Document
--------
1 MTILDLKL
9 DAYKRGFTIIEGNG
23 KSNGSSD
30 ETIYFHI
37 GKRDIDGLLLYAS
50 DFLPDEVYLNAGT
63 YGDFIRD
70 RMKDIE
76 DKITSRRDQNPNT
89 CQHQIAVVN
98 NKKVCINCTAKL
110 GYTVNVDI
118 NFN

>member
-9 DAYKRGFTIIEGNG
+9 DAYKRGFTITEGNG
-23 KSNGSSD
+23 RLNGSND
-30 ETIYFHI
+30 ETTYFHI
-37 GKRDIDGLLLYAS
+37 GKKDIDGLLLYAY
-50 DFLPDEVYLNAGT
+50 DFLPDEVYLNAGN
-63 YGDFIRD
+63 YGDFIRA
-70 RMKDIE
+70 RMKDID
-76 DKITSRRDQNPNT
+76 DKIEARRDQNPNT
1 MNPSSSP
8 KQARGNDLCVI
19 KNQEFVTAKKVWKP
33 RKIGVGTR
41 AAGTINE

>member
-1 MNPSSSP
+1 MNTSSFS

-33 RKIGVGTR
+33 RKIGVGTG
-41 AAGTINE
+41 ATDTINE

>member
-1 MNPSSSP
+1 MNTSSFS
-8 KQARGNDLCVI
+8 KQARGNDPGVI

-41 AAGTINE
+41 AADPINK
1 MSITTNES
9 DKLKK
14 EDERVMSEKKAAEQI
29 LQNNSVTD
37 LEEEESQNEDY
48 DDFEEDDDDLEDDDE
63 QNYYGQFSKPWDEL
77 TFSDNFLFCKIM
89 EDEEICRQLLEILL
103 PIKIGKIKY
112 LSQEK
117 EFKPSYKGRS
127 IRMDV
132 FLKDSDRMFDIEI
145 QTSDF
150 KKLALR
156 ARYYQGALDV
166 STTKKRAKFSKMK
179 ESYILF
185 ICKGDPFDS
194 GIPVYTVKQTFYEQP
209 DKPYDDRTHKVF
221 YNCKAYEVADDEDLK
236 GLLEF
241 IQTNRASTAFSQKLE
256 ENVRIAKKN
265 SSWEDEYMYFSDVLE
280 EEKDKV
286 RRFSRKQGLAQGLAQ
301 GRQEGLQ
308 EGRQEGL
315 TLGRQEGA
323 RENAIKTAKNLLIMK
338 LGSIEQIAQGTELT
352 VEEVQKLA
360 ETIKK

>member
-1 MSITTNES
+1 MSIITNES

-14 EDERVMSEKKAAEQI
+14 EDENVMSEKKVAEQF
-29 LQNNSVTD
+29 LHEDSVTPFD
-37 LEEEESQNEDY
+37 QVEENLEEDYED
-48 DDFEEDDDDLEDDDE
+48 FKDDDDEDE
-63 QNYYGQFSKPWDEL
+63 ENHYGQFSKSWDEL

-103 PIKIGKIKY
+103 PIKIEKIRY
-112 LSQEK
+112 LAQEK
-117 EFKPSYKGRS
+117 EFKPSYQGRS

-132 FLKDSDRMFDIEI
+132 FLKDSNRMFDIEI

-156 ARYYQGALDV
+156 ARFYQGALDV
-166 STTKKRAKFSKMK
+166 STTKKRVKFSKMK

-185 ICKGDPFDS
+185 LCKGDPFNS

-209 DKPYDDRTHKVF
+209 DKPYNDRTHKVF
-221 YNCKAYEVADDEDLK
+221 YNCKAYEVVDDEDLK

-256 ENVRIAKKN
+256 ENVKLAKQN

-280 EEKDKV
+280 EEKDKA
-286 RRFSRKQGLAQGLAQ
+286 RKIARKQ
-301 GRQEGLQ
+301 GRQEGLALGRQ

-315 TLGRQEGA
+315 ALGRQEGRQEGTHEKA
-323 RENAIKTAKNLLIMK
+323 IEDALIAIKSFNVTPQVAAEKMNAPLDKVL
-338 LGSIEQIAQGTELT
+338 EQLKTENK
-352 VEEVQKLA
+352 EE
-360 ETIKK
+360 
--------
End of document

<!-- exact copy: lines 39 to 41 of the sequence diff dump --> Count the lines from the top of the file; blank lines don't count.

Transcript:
-33 RKIGVGTR
+33 RKIGVGTG
-41 AAGTINE